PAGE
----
Selecting the Right Acne Treatment for You
Treating ‘Hormonal’ Acne
Many cases of inflammatory acne are "hormonal" in nature -- that is, they occur in teenage girls and women, and are aggravated by hormonal fluctuations like those that occur during the menstrual cycle. For these women, dermatologists often choose to prescribe either oral contraceptive pills or another medication called spironolactone.
There are now three oral contraceptives that are specifically approved by the FDA for the treatment of acne in women: Yaz, Estrostep, and Ortho Tri-Cyclen. Only pills that combine the female hormone estrogen with the synthetic version of the male hormone progesterone, progestin, can stabilize hormonal fluctuations in a way that can treat acne.
Oral contraceptives are a very effective treatment for acne in many women, but you have to give them time to work, says Bethanee Schlosser, MD, assistant professor and director of the women’s skin health program in the department of dermatology at Northwestern University’s Feinberg School of Medicine. "I ask patients to give the pills at least three months of use before judging their impact. That’s when the studies found a notable difference between placebos and oral contraceptives. Many patients went on to get further benefit at about 6 months out. This is not an overnight process."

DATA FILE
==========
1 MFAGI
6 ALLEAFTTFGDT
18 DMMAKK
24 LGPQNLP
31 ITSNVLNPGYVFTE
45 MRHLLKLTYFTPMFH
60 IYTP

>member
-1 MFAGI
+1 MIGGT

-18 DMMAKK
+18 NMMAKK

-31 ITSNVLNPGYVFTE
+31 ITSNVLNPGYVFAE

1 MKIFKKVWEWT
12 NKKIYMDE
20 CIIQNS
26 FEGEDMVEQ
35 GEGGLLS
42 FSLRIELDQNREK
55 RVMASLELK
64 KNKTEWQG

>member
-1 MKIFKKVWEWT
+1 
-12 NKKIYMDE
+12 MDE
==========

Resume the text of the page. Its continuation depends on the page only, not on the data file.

Some women may prefer not to use oral contraceptives, or should not take them because they are smokers or otherwise at high risk. These women, as well as those who only get partial acne relief from contraceptives, are often prescribed a drug called spironolactone.
This medication is a diuretic -- that is, a "water pill" that causes frequent urination. It also blocks receptors for male hormones, which modulates the hormonal surges that can stimulate oil production, causing acne. Spironolactone isn’t approved by the FDA to treat acne and probably won’t be, Schlosser says, because as a generic drug there’s little motivation for a manufacturer to pay for the trials needed to go through the approval process. But most dermatologists agree that it works well as an acne treatment.
Treating Severe Inflammatory or Cystic Acne
When acne does not respond to the standard one-two punch of topical retinoids and oral antibiotics, patients have two other choices: the drug isotretinoin, or one of several procedure-based treatments for acne that involve using laser or light treatment to reduce inflammation and kill acne-causing bacteria.
Isotretinoin is an extremely powerful treatment for acne, often clearing up severe, scarring breakouts that had not responded to any other treatments within a matter of a few months.
But it also carries with it a host of risks and side effects, including inflammatory bowel disease, ulcerative colitis, liver damage, bony malformations, depression, and a virtual certainty of severe birth defects for the babies of women who take isotretinoin while pregnant.